Edit: my original solution didn't work. The eigenvalues of the mappping matrix only correspond to the scale factors for special orientation cases.
Fortunately, I've found a solution that seems to hold in general.
If we take a collection of unit vectors in UV space and map them into 3D, they will form an ellipse, whose major and minor axes correspond to the stretch factors we want.
We don't care about the absolute orientation of these vectors after transformation, just how their length changes, according to the equation of an ellipse centered at the origin:
A * u*u + B * u*v + C * v*v = l*l
So first we need to find the parameters A, B, and C. (I'll rename the vertices to V1, V2, V3 so they don't conflict with the conventional labeling of these coefficients)
Consider the set of edges of the triangle (in both 3D and uv space):
E1 = V1 - V3
E2 = V2 - V1
E3 = V3 - V2
We can construct a system of equations to find the parameters as follows:
┌ ┐┌ ┐ ┌ ┐
| E1.u * E1.u E1.u * E1.v E1.v * E1.v || A | | dot(E1.xyz, E1.xyz) |
| E2.u * E2.u E2.u * E2.v E2.v * E2.v || B | = | dot(E2.xyz, E2.xyz) |
| E3.u * E3.u E3.u * E3.v E3.v * E3.v || C | | dot(E3.xyz, E3.xyz) |
└ ┘└ ┘ └ ┘
Note that by construction this is insensitive to the rotation of the triangle in 3D, which is a good start, and doesn't need any normalizations to get there unlike my previous solution.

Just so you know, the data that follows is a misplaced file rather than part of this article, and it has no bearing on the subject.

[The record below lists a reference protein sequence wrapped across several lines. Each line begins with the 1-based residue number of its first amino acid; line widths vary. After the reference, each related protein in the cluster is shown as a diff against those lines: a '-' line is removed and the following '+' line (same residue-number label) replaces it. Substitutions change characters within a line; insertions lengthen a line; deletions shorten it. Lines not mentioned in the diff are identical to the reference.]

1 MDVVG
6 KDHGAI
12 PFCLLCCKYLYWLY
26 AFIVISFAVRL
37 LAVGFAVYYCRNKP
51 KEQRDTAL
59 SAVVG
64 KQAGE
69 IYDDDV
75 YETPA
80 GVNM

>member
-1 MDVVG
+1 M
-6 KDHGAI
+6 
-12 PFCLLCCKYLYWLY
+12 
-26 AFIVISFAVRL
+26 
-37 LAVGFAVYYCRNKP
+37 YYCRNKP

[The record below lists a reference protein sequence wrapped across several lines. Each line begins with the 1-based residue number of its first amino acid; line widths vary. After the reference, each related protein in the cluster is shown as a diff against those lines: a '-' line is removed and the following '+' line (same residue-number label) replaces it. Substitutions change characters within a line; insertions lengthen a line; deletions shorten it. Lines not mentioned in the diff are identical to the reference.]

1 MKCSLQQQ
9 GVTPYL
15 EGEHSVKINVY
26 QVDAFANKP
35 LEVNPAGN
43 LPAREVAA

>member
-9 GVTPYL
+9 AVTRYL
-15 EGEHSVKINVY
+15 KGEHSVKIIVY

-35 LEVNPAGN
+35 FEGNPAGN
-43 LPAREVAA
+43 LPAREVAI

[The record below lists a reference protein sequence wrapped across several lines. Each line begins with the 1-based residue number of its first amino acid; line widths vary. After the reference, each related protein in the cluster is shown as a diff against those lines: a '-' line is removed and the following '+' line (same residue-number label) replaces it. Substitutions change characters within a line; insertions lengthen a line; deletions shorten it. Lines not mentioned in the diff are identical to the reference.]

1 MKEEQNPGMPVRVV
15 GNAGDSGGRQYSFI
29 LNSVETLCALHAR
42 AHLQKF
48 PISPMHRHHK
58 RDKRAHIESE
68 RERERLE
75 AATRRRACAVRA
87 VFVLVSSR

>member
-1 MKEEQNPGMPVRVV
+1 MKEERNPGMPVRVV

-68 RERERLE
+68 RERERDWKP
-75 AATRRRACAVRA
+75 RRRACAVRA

If the determinant of the coefficient matrix is zero, then the UV triangle is degenerate (at least one of the scale factors is infinite), and needs special-case handling which I'll elide for now.
After solving this by your favourite method (I used Cramer's Rule for a crude test), we have two cases for finding the axis scale factors:
// Ellipse is symmetrical across the line u=v.
// (Either theta = PI/4, or B = 0 and scaling is uniform).
p = A - 0.5f * B;
q = A + 0.5f * B;
// Ellipse is non-uniformly scaled and arbitrarily rotated.
// (Or a rounding error makes it appear slightly so)
// Find its angle:
float theta = atan(B/(C - A))/2f;
// cos squared
float c = cos(theta);
c *= c;
// sin squared
float s = 1f - c;
float divisor = 1f/(c - s);
p = (A * c - C * s) * divisor;
q = (C * c - A * s) * divisor;
// Note that numerical errors can sometimes cause p & q to be slightly negative.
// This isn't meaningful, so clamp to a non-negative value before taking the root.
float scale1 = sqrt(pos(p));
float scale2 = sqrt(pos(q));
Although I didn't need it, this calculates the direction of non-uniform stretch too (theta). It does not directly detect reflection, but this can be added by checking the winding of the triangle in uv space.